Thats not a trick question, although it could be.
The American Heritage Dictionary, Fourth Edition, defines bluegrass as A type of folk music that originated in the southern USA, typically played on banjos and guitars and characterized by rapid tempos and jazzlike improvisation.
Thats about as succinct a description as I can imagine of this joyful and storied genre. But what that blunt assessment ignores is that there are many different types of bluegrass some traditional in nature, and some less so. The purists will tell you theres only one true bluegrass, and that was shaped by the late Kentuckian Bill Monroe a legendary figure of American roots music, who outlined the parameters of the style and coined its name with his Blue Grass Boys in the late 30s.
However, since that time, bluegrass has grown in fits and spurts, and luckily for us (but perhaps to Monroes eternal chagrin), it has proven itself to be among the most elastic of American musics.
These days, you can see and hear the distinct influence and echoes of his creation in all manner of venues around the world, from outdoor festivals and fairs that specialize in keeping the flame alive, to smokey rock clubs known more for skin pops than cut time.
Whether its called bluegrass, newgrass (a term for the mid-70s revival that found the genre merging with the country-rock movement), jamgrass (an extension of newgrass appealing to followers of longwinded psychedelic acts like The Grateful Dead and Leftover Salmon), or even Hellgrass (a term preferred by the flamboyant and intense local banjoist Jimmy Wolling) this driving, country variant is more popular now than ever before.
So, lets add another appellation to this Appalachian art form: TwoGrass.
Thats the name the married couple of Eddie and Martha Adcock have given to both their latest album, and to their own unique approach, which freely incorporates aspects of traditional bluegrass, as well as country, gospel, folk, blues, jazz, rock and rockabilly.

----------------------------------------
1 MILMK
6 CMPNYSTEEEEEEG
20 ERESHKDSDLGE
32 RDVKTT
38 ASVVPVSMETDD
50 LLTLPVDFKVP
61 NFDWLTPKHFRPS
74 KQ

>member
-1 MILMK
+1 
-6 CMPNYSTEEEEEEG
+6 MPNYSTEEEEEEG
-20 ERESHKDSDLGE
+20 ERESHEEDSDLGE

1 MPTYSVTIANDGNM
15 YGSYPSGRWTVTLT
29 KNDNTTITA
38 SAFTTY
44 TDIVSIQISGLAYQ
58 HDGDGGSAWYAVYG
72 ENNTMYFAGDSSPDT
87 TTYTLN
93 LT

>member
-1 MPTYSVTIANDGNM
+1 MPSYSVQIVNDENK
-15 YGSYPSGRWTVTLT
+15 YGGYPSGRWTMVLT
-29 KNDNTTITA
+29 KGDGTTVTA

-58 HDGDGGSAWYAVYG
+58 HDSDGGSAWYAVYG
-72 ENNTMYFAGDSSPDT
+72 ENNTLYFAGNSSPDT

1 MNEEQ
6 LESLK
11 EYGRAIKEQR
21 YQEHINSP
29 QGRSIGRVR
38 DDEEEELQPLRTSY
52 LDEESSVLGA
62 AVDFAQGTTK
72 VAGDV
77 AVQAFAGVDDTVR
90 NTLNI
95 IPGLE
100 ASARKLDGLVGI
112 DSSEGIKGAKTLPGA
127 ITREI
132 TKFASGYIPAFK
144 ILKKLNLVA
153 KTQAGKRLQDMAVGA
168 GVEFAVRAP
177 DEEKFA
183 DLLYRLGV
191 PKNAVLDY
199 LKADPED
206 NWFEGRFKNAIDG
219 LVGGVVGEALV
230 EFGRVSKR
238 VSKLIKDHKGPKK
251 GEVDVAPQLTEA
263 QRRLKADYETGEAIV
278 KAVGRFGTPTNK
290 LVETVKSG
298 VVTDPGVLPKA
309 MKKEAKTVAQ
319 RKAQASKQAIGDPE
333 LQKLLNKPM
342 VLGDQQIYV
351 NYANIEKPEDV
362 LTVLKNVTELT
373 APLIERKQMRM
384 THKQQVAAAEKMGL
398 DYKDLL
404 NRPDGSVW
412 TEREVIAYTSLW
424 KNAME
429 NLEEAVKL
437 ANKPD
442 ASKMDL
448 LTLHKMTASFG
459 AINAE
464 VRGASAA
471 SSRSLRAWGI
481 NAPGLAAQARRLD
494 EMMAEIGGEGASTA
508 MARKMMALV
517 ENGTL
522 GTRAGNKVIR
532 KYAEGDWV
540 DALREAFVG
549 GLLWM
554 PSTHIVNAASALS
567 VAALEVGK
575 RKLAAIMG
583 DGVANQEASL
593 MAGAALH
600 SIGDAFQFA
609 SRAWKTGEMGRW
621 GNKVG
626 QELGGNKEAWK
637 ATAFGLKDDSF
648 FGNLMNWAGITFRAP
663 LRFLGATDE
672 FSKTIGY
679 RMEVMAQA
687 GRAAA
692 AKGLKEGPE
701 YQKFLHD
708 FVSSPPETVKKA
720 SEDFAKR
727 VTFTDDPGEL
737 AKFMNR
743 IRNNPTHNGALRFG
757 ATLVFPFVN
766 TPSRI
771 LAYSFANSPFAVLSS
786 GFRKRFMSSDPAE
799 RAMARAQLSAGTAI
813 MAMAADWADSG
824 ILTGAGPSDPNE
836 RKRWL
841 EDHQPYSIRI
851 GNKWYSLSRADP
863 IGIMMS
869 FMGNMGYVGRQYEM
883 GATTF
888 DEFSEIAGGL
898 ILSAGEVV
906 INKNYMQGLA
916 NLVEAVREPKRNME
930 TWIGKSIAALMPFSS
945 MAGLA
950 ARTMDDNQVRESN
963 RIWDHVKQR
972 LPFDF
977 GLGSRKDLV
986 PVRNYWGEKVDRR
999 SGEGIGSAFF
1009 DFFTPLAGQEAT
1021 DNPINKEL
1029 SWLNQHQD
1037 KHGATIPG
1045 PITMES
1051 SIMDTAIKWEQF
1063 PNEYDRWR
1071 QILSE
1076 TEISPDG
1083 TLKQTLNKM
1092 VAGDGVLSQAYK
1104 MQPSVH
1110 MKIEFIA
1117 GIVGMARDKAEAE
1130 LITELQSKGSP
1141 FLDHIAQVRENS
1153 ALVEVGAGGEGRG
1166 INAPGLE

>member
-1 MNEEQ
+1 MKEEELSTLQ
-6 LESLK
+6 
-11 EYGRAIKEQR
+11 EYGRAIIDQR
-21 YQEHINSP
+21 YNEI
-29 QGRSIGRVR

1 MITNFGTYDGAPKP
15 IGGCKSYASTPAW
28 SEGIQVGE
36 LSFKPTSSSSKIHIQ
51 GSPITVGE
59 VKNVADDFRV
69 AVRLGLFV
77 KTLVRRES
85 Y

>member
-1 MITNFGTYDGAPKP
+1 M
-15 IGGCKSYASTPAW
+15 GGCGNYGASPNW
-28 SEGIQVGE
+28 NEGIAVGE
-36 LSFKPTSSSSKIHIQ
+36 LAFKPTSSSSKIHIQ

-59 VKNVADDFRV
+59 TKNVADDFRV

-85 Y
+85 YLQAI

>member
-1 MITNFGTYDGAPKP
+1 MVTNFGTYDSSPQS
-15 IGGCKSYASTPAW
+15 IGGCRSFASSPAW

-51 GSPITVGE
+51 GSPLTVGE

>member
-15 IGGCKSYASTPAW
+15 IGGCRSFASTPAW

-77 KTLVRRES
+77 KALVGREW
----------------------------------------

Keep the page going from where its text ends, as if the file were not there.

This celebrated duo has a knack for finding common denominators between disparate styles, and weaving them together into something most unique.
While each has played professionally for ages, their partnership (both personal and musical) began in earnest just over thirty years ago, and in fact, is intrinsically linked to famed luthier Randy Wood, whos now bringing their act to his Bloomingdale concert hall.
He remembers clearly the day this talented couple first met.
Oh, Lord, Ive known Eddie and Martha since 71 or 72, he recounts.
I was teachin Martha to cut pearl inlays in my guitar shop in Nashville, and Eddie came in and stole her. (Laughs) She only worked for me for a few weeks. Next thing I knew, I turned around one morning and they were both gone. They went out on the road, and I didnt see em again for six months or so.
Over the next several years, the two played with a variety of bands, before settling into the comfortable groove of a life built around art, companionship and constant travel. For a while, they were even a popular draw at River Streets infamous Night Flight Café.
Since then, theyve earned multiple Grammy nods as well as praise for their outstanding instrumental skills and their wholesome, family-oriented live shows.
Wood says hes proud to have them.
Eddies probably forgotten more banjo than most peopled ever know. Hes a world-class guitarist, and Marthas a great singer. Its a good, clean show.
The duo is known for a homespun sense of humor that Randy says is not at all contrived.
Eddies a natural comic. He cant help himself. Plus, his looks are kinda comical, too. (Chuckles) Its always a real fun evening when theyre on stage.
Wood says that due to the small size of his concert hall (it only seats 100), this show is likely to sell out. He encourages people to act fast if they want a seat.
I cant say enough good things about the Adcocks. Theyre great people and we love both of em to death.
Fri., 7:30 pm, Randy Woods Concert Hall (Bloomingdale). Advance tickets on sale now - call 748-1930 for more information.